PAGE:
So I explain to my client that no, not everyone will want to read their book, and that an exercise in defining their ideal readers is well worth their time. It is true that no one can definitively know who will be reading any book, but an author can know two things: they can know who is most likely to read a book like theirs, and they can know who they want to read the book. Will the readers be mostly men, or women? Are they over sixty or under thirty? Are they Americans only? Are they sports fanatics or fans of reality TV?  Knowing who the target readers are is important to me as the ghostwriter because this will clue me as to how to tailor the writing to appeal to particular types of people, by varying my use of metaphors, slang, industry jargon, and so on. Writing for grandmothers is different than writing for teenagers. Writing for financially savvy people is different than writing for people who can’t figure out how to read their bank statement.

Writing is an exercise in communication with the reader. Effective communication is always two-way.

Haiku Friday: Family

AnimalsToday my haiku is from October 21st of my book A Haiku Book of Days for Animals, Birds, Insects and Other Creatures, one of a 7-book series. The haiku topic for today is “Family”:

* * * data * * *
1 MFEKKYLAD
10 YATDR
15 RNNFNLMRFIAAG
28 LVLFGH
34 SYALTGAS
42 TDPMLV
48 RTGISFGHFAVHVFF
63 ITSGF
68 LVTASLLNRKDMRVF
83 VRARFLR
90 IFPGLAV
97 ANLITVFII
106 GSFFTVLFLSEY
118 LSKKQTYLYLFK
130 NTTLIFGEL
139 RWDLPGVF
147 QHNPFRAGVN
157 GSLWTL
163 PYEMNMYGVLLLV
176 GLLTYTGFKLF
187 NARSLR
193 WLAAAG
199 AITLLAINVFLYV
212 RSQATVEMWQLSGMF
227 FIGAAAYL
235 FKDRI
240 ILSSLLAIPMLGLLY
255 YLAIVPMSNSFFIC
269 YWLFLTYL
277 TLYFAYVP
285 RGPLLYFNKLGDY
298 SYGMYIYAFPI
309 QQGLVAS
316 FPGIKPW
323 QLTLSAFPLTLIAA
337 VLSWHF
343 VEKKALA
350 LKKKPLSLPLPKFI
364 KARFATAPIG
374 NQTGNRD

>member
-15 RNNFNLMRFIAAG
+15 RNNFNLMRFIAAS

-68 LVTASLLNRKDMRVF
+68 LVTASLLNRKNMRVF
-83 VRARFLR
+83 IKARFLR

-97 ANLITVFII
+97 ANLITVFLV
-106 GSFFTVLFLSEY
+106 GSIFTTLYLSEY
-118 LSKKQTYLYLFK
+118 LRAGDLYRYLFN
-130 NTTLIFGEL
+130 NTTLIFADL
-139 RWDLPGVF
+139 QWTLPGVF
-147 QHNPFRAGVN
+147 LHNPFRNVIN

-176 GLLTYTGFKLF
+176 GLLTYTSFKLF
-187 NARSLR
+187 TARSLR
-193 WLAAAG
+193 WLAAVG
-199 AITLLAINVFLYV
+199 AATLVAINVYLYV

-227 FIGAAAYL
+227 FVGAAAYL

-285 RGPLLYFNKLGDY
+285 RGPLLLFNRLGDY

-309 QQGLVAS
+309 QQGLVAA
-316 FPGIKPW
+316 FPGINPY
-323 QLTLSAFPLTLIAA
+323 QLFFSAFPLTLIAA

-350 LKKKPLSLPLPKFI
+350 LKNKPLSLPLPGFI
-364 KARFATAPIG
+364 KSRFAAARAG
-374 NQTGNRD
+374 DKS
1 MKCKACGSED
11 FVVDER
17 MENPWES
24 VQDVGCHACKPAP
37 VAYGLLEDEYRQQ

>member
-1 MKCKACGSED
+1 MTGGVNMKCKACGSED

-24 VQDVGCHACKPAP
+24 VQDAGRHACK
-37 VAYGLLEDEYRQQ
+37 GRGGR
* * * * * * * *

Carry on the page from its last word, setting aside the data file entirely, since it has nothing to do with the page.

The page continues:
two cats and a dog
curled in the crook of your knees
the family bed

It’s Haiku Friday again. For the past twenty years or so, it has been my practice to write one haiku every day. Every Friday I share a haiku here, about whatever topic I happen to choose. I invite you to write a haiku on this topic too, and share it with me and the readers of this blog. Just write it in the Comments below. The only rules are: 1) your haiku must be about the named topic; 2) you must follow the 5-7-5 syllable format; 3) no obscenities or hate (I will delete those). That’s it.

If you’re interested in the story of how The Haiku Book of Days series came to be, check out my previous blog post here. You can purchase this book on Amazon here.

 

A Psychic Dog

alex-in-carAlex Terrgi here. My human says I am “psychic” and have “ESP” because I always know what she is thinking, even before she acts. I know when she thinks she should feed me, and when she decides to take me on a walk, even though she is still sitting in front of that damn computer of hers. I also know when friends or family are coming to visit us, even before their cars come down our street. I go to the front window overlooking our empty street, and I make some noise and wiggle my butt for a few minutes, and that’s how she knows company is on the way.